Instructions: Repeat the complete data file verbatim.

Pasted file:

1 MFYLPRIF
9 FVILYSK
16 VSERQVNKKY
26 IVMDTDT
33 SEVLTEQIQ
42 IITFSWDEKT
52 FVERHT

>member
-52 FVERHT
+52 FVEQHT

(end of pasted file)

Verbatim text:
1 MFYLPRIF
9 FVILYSK
16 VSERQVNKKY
26 IVMDTDT
33 SEVLTEQIQ
42 IITFSWDEKT
52 FVERHT

>member
-52 FVERHT
+52 FVEQHT